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Molecular Testing for Low-Grade Fibromyxoid Sarcoma

Last updated March 2, 2017

Molecular Testing for Low-Grade Fibromyxoid Sarcoma is a genetic test that is helpful in aiding a diagnosis of low-grade fibromyxoid sarcoma. The lab test results may also be subsequently useful in taking appropriate treatment decisions.


What are other Names for this Test? (Equivalent Terms)

  • Gene Mutation Analysis for Low-Grade Fibromyxoid Sarcoma
  • Molecular Testing for Hyalinizing Spindle Cell Tumor with Giant Rosettes
  • Test for Molecular Diagnosis of Low-Grade Fibromyxoid Sarcoma

What is Molecular Testing for Low-Grade Fibromyxoid Sarcoma? (Background Information)

  • Molecular Testing for Low-Grade Fibromyxoid Sarcoma is a genetic test that is helpful in aiding a diagnosis of low-grade fibromyxoid sarcoma. The lab test results may also be subsequently useful in taking appropriate treatment decisions
  • Low-grade fibromyxoid sarcoma (LGFS) is a rare, malignant, soft tissue tumor often seen in young adults. It is also known as hyalinizing spindle cell tumor with giant rosettes
  • The tumors are mostly present in the extremities (arms and legs), or chest and back region. LGFS tumors are mostly slow-growing and do not present pain, in most cases
  • Tumor recurrence and metastasis to the lungs may take place several years after initial treatment (following its surgical removal)

The cause of low-grade fibromyxoid sarcoma is due to genetic mutations. Currently, studies indicate defects in the following genes:

  • FUS-CREB3L2 causing chromosomal translocation abnormality namely t(7;16)(q33;p11)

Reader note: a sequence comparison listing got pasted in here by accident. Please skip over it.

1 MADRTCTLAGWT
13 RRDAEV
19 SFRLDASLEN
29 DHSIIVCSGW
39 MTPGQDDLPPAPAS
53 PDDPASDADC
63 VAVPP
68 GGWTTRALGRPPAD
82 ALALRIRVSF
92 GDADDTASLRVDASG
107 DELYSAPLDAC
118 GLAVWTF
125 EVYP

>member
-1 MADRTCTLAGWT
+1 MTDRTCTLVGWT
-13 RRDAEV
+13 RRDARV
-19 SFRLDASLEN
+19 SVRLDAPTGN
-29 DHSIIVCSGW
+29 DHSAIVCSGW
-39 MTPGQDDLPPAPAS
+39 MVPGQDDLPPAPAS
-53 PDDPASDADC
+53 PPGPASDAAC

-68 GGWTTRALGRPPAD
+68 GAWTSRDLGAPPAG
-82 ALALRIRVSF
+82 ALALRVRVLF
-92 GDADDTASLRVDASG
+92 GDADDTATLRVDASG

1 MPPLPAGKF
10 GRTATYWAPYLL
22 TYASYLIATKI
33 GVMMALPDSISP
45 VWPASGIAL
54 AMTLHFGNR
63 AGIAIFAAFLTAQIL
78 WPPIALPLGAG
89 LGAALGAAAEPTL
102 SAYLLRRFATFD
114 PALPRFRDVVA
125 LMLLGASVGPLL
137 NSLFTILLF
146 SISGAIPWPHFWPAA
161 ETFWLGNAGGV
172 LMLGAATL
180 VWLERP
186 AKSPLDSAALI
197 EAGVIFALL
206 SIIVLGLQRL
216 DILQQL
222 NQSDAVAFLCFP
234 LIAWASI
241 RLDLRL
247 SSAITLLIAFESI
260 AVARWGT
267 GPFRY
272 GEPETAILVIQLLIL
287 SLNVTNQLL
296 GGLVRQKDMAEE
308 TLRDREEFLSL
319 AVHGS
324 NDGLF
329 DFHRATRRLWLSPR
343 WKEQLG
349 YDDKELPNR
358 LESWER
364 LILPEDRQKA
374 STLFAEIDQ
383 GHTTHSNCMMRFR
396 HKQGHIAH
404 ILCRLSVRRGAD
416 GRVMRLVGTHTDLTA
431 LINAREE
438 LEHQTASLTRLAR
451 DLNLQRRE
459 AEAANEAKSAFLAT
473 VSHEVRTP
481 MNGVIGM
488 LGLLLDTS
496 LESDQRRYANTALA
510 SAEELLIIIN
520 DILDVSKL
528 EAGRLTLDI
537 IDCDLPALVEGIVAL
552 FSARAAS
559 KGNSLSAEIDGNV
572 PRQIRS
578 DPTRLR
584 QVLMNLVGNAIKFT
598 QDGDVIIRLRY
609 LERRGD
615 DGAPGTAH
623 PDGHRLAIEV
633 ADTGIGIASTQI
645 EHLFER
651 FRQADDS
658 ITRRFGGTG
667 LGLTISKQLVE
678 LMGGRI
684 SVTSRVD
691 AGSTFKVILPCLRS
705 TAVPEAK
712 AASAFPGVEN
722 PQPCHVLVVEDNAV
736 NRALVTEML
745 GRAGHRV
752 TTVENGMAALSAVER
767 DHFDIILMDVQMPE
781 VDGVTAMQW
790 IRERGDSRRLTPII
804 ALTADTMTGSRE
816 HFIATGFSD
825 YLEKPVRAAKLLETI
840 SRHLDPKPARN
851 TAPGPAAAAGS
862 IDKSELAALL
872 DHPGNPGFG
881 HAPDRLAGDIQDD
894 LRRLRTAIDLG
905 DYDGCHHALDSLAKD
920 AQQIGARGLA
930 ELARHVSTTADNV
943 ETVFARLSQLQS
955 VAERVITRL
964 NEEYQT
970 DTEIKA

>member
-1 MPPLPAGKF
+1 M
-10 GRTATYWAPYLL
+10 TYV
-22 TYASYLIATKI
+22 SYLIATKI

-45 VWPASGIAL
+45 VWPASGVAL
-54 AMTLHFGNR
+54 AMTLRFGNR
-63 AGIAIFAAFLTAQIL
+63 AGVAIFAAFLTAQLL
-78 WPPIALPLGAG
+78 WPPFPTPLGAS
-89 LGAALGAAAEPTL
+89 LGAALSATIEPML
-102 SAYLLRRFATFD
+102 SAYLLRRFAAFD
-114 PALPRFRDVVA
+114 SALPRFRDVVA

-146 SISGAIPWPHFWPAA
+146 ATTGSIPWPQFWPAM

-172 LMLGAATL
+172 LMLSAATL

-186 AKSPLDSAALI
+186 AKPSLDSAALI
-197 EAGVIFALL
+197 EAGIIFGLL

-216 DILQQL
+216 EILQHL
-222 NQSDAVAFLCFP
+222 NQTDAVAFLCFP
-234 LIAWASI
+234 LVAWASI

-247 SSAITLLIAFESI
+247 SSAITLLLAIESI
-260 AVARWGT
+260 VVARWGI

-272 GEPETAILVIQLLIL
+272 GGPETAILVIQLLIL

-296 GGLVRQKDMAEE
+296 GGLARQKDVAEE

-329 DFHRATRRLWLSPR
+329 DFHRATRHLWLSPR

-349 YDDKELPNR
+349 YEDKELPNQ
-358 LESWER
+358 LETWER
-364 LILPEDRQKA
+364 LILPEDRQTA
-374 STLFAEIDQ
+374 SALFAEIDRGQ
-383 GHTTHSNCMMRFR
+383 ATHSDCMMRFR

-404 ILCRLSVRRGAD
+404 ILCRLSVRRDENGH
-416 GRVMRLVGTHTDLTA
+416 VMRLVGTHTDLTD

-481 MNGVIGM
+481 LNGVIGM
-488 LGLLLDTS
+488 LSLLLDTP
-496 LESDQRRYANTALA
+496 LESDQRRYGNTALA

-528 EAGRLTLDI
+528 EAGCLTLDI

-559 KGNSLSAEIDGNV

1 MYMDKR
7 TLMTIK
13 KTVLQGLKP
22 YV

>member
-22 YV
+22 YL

• FUS-CREB3L1 causing chromosomal translocation abnormality namely t(11;16)(p11;p11)

The above genetic abnormalities can be detected using molecular studies, which may play a significant role in identifying the tumor type, and in some cases, helping the healthcare provider take appropriate treatment decisions.

The molecular testing, in general, can be performed using a variety of methods. Some of these methods include:

  • In situ hybridization technique, such as fluorescence in situ hybridization (FISH)
  • Immunohistochemistry (IHC)
  • Next-generation sequencing (NGS)
  • Polymerase chain reaction (PCR)
  • Comparative genomic hybridization (CGH)
  • Karyotyping including spectral karyotyping
  • mRNA analysis
  • Tissue microarrays (TMAs)
  • Southern blot test
  • Northern blot test
  • Western blot test
  • Eastern blot test

The methodology used for low-grade fibromyxoid sarcoma may vary from one laboratory to another. 

Note: Molecular testing has limitations due to the molecular method and genetic mutational abnormalities being tested. This can affect the results on a case-by-case basis. Consultation with your healthcare provider will help in determining the right test and right molecular method, based on individual circumstances.